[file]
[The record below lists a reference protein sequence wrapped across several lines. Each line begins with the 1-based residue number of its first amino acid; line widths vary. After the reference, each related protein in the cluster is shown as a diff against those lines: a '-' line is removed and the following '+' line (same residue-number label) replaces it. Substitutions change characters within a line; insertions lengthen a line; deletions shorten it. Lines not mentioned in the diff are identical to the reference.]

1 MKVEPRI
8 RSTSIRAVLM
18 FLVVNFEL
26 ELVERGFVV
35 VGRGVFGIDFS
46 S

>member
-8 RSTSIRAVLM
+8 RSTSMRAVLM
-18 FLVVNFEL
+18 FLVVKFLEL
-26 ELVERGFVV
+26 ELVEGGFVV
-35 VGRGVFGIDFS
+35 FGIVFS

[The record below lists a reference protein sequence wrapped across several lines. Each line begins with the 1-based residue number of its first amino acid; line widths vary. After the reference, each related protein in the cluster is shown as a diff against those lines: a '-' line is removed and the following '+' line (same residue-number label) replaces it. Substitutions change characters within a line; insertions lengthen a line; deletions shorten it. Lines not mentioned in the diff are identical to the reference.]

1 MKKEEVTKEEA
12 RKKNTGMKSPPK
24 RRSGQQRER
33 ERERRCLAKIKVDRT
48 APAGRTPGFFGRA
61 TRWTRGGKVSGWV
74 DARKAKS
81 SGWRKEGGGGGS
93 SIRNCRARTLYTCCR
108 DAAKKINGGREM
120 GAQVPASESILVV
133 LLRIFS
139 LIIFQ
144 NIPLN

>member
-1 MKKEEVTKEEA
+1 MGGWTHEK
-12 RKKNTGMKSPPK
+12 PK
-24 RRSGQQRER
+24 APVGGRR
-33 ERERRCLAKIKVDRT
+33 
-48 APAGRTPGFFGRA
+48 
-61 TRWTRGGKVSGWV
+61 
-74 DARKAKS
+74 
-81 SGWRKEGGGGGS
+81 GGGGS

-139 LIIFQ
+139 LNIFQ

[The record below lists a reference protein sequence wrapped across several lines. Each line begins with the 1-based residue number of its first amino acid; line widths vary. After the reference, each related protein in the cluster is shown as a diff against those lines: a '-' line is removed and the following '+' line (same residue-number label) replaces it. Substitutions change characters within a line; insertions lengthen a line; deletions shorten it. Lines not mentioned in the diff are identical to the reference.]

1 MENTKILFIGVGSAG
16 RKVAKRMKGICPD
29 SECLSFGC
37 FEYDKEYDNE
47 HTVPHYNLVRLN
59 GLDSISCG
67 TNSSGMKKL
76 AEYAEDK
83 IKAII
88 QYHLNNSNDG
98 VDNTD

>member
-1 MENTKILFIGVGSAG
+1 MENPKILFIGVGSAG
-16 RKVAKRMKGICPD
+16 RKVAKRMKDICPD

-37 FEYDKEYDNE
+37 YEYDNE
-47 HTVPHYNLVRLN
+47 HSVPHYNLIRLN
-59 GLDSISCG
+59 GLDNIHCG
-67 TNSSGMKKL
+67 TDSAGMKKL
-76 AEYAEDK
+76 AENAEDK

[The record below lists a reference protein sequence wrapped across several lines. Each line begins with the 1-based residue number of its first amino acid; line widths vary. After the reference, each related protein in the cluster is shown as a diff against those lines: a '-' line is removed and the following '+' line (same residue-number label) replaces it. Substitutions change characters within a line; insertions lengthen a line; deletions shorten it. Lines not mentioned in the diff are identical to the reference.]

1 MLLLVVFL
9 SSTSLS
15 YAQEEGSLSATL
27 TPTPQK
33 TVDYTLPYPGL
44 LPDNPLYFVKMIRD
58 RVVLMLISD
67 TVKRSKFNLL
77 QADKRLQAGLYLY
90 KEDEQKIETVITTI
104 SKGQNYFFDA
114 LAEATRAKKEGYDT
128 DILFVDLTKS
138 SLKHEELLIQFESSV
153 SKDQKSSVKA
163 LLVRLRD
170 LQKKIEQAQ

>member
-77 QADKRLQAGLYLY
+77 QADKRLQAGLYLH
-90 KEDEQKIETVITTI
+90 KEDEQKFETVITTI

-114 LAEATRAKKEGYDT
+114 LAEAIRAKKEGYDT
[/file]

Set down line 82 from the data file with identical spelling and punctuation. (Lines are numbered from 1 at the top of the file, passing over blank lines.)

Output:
27 TPTPQK